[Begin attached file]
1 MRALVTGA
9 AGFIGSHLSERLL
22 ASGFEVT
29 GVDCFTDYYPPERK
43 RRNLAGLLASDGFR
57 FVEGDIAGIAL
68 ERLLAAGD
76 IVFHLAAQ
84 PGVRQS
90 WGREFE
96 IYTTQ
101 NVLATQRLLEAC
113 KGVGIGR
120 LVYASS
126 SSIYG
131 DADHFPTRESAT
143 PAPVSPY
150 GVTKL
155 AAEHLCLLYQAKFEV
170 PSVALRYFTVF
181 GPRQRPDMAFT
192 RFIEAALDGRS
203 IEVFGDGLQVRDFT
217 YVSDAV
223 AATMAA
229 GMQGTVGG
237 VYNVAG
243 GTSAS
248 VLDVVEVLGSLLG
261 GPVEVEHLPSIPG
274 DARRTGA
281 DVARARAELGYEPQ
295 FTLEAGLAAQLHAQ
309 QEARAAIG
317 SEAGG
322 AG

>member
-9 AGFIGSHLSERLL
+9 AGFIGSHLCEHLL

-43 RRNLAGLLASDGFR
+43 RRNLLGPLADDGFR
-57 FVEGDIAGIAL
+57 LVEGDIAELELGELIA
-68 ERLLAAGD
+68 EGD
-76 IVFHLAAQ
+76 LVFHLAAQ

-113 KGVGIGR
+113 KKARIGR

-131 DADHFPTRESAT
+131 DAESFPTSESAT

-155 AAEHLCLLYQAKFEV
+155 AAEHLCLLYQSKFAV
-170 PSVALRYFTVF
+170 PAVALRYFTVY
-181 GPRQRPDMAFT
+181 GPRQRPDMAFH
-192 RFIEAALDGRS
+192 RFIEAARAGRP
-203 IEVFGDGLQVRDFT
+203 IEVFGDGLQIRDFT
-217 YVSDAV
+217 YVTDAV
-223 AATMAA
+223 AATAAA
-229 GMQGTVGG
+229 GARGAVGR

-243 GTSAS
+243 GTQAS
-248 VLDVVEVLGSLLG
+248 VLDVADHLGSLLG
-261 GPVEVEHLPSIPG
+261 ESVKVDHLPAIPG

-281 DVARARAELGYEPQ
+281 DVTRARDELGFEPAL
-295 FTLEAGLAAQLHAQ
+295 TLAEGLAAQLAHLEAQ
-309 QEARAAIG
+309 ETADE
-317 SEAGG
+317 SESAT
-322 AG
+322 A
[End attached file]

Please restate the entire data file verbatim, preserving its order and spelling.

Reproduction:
1 MRALVTGA
9 AGFIGSHLSERLL
22 ASGFEVT
29 GVDCFTDYYPPERK
43 RRNLAGLLASDGFR
57 FVEGDIAGIAL
68 ERLLAAGD
76 IVFHLAAQ
84 PGVRQS
90 WGREFE
96 IYTTQ
101 NVLATQRLLEAC
113 KGVGIGR
120 LVYASS
126 SSIYG
131 DADHFPTRESAT
143 PAPVSPY
150 GVTKL
155 AAEHLCLLYQAKFEV
170 PSVALRYFTVF
181 GPRQRPDMAFT
192 RFIEAALDGRS
203 IEVFGDGLQVRDFT
217 YVSDAV
223 AATMAA
229 GMQGTVGG
237 VYNVAG
243 GTSAS
248 VLDVVEVLGSLLG
261 GPVEVEHLPSIPG
274 DARRTGA
281 DVARARAELGYEPQ
295 FTLEAGLAAQLHAQ
309 QEARAAIG
317 SEAGG
322 AG

>member
-9 AGFIGSHLSERLL
+9 AGFIGSHLCEHLL

-43 RRNLAGLLASDGFR
+43 RRNLLGPLADDGFR
-57 FVEGDIAGIAL
+57 LVEGDIAELELGELIA
-68 ERLLAAGD
+68 EGD
-76 IVFHLAAQ
+76 LVFHLAAQ

-113 KGVGIGR
+113 KKARIGR

-131 DADHFPTRESAT
+131 DAESFPTSESAT

-155 AAEHLCLLYQAKFEV
+155 AAEHLCLLYQSKFAV
-170 PSVALRYFTVF
+170 PAVALRYFTVY
-181 GPRQRPDMAFT
+181 GPRQRPDMAFH
-192 RFIEAALDGRS
+192 RFIEAARAGRP
-203 IEVFGDGLQVRDFT
+203 IEVFGDGLQIRDFT
-217 YVSDAV
+217 YVTDAV
-223 AATMAA
+223 AATAAA
-229 GMQGTVGG
+229 GARGAVGR

-243 GTSAS
+243 GTQAS
-248 VLDVVEVLGSLLG
+248 VLDVADHLGSLLG
-261 GPVEVEHLPSIPG
+261 ESVKVDHLPAIPG

-281 DVARARAELGYEPQ
+281 DVTRARDELGFEPAL
-295 FTLEAGLAAQLHAQ
+295 TLAEGLAAQLAHLEAQ
-309 QEARAAIG
+309 ETADE
-317 SEAGG
+317 SESAT
-322 AG
+322 A